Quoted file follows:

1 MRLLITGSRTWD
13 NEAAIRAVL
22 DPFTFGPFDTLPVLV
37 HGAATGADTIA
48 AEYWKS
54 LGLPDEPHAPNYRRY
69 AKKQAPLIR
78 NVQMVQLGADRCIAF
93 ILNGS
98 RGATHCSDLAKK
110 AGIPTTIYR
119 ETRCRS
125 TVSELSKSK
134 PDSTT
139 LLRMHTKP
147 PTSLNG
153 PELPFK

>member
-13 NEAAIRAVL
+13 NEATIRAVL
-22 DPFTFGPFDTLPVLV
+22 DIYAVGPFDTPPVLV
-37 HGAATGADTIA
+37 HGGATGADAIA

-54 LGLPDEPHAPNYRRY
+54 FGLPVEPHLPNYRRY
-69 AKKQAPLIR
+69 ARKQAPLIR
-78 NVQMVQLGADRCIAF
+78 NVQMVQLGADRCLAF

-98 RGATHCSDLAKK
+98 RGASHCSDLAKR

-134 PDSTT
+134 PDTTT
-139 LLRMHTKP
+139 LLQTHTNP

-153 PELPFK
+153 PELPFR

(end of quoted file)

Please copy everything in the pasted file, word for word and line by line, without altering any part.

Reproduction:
1 MRLLITGSRTWD
13 NEAAIRAVL
22 DPFTFGPFDTLPVLV
37 HGAATGADTIA
48 AEYWKS
54 LGLPDEPHAPNYRRY
69 AKKQAPLIR
78 NVQMVQLGADRCIAF
93 ILNGS
98 RGATHCSDLAKK
110 AGIPTTIYR
119 ETRCRS
125 TVSELSKSK
134 PDSTT
139 LLRMHTKP
147 PTSLNG
153 PELPFK

>member
-13 NEAAIRAVL
+13 NEATIRAVL
-22 DPFTFGPFDTLPVLV
+22 DIYAVGPFDTPPVLV
-37 HGAATGADTIA
+37 HGGATGADAIA

-54 LGLPDEPHAPNYRRY
+54 FGLPVEPHLPNYRRY
-69 AKKQAPLIR
+69 ARKQAPLIR
-78 NVQMVQLGADRCIAF
+78 NVQMVQLGADRCLAF

-98 RGATHCSDLAKK
+98 RGASHCSDLAKR

-134 PDSTT
+134 PDTTT
-139 LLRMHTKP
+139 LLQTHTNP

-153 PELPFK
+153 PELPFR